Hostile Media Bias Definition
During George W. Bush’s first presidency, conservative writers Ann Coulter and Bernard Goldberg published books accusing the U.S. mainstream media of liberal bias. Liberal writer Al Franken replied with a book that denied liberal media bias and claimed that the same news outlets had right-wing economic and editorial leanings. Contradictory media critiques are also found in international political conflicts from the Middle East to Bosnia. The hostile media bias phenomenon happens when opposed groups of political partisans judge the same nonpartisan news coverage as biased against themselves.
Hostile Media Bias History and Modern Usage
In a typical lab study of hostile media bias, people recruited from opposing groups in an issue (e.g., the Arab-Israeli conflict) watch news coverage of that issue, then make judgments of its bias. Survey research is also used to study beliefs about media bias in general. The general finding is that each group judges the coverage to be biased against its own side and believes that it would turn neutral viewers against the group’s own cause.
Many studies in social psychology, however, show that people overestimate how much public opinion supports their own view—this is called the false consensus effect. If groups overestimate their own support from the people, why do they underestimate their own support in the media?
It was first thought that group members might actually selectively remember more material that opposed their viewpoint from news coverage. However, studies measuring what people remembered did not support this. People tended to remember content that supported their own side but then judged the presentation as biased against themselves anyway. There is more support for the explanation that because partisans believe that the truth is on their side, they judge an evenhanded report as not showing the truth, therefore biased. (Consider how you might react to a documentary evenhandedly assessing Adolf Hitler’s good and bad points.)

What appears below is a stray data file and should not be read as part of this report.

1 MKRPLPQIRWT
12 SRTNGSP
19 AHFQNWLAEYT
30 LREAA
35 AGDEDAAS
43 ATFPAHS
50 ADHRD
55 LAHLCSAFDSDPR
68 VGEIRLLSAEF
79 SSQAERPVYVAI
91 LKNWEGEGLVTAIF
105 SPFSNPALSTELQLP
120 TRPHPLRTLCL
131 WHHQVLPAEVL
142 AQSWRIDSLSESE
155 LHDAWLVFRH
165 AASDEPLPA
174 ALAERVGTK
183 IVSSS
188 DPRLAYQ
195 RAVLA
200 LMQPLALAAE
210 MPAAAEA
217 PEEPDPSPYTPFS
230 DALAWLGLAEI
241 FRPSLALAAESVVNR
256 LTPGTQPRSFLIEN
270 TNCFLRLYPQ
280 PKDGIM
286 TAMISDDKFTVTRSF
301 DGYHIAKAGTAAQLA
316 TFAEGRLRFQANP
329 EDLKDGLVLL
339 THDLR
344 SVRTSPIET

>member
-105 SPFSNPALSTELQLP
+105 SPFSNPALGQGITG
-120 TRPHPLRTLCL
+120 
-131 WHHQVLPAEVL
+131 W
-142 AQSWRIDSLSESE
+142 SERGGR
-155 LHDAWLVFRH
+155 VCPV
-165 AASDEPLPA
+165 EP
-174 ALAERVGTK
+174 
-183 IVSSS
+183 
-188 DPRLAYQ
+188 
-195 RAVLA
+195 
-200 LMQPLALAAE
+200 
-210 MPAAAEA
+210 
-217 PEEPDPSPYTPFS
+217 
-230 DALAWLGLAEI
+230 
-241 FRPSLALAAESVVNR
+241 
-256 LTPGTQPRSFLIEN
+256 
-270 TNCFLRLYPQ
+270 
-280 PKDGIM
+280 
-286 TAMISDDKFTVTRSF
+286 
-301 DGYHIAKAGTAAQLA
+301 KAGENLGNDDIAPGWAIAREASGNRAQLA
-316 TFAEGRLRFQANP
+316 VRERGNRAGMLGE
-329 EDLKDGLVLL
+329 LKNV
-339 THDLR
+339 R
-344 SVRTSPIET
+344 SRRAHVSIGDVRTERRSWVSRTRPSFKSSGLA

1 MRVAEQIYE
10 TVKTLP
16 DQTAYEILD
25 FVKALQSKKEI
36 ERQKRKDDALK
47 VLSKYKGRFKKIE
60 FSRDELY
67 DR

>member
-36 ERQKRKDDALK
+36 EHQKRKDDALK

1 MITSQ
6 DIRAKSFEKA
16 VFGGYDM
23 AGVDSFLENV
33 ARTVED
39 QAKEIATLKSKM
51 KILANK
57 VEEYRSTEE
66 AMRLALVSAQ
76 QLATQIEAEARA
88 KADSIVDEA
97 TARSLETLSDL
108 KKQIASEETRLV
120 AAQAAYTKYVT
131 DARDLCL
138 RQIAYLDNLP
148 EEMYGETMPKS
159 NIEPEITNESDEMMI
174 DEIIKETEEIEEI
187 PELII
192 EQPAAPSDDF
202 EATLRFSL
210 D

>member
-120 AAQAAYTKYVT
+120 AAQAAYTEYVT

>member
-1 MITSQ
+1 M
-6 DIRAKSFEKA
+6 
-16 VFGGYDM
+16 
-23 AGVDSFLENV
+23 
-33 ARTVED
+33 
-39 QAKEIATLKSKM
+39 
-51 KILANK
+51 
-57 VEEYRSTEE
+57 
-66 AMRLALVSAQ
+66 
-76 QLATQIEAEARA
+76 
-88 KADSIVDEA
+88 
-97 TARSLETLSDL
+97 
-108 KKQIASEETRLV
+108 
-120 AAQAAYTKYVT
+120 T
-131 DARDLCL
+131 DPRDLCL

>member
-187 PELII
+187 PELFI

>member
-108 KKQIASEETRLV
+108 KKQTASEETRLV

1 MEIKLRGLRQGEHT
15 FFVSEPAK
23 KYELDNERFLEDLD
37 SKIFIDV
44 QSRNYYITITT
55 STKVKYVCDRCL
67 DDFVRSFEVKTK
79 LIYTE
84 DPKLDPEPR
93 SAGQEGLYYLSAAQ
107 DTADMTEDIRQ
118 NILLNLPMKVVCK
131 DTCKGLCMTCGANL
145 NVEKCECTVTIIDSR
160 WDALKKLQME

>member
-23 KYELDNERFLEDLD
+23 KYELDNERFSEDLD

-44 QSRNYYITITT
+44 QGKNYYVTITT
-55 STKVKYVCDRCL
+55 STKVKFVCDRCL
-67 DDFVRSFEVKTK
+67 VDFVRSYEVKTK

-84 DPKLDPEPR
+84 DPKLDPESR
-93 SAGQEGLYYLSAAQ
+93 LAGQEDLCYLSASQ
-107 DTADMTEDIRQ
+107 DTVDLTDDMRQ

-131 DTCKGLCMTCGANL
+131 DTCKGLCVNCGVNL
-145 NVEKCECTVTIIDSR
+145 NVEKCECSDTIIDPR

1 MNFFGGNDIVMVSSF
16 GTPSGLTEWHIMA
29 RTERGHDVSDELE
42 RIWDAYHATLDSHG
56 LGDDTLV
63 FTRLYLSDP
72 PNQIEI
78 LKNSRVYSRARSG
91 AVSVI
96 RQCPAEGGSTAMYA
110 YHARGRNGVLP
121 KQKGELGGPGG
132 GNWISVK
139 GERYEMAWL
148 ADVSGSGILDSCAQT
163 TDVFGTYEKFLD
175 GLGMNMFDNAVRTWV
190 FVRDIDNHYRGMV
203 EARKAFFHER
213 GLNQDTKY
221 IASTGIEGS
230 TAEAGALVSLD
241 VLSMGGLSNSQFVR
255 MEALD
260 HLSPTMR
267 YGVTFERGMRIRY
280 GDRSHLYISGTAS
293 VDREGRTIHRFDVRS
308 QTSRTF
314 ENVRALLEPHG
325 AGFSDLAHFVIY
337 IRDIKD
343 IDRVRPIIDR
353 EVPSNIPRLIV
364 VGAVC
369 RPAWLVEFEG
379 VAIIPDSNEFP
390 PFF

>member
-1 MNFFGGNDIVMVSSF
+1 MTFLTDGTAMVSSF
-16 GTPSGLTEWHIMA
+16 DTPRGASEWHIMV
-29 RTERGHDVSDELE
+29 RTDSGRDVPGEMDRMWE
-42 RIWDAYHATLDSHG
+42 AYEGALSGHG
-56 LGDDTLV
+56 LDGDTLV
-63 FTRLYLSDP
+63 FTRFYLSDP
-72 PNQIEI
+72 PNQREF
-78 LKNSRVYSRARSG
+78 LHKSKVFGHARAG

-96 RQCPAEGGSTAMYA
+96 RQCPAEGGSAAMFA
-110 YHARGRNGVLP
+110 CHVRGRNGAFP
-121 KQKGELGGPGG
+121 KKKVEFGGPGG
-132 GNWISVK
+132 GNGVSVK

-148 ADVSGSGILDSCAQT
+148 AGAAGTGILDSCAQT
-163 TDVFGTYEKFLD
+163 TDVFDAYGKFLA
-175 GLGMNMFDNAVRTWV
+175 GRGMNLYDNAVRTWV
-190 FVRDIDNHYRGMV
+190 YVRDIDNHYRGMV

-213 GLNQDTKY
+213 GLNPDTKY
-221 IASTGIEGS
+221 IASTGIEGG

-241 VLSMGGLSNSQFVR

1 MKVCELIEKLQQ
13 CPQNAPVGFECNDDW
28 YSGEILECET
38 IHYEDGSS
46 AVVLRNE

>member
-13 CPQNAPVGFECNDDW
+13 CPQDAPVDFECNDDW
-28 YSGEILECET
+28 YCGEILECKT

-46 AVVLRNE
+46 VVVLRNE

Another well-supported explanation, though, traces hostile media perceptions to activist culture: Group members learn claims of hostile media bias and apply them to coverage they see. At the group level, this protects group members from exposure to conflicting viewpoints and leads them to rely on like-minded media outlets for news. This may make them less optimistic about popular support, because beliefs about hostile, influential media tend to undermine the false consensus effect. These explanations of hostile media bias can be applied to any situation where a third party catches flak from conflicting sides, from the United Nations to football referees.
- Giner-Sorolla, R., & Chaiken, S. (1994). The causes of hostile media judgments. Journal of Experimental .Social Psychology, 30, 165-180.
- Matheson, K., & Dursun, S. (2001). Social identity precursors to the hostile media phenomenon: Partisan perceptions of coverage of the Bosnian conflict. Group Processes and Intergroup Relations, 4, 116-125.
- Vallone, R. P., Ross, L., & Lepper, M. R. (1985). The hostile media phenomenon: Biased perception and perceptions of media bias in coverage of the Beirut massacre. Journal of Personality and Social Psychology, 49, 577-585.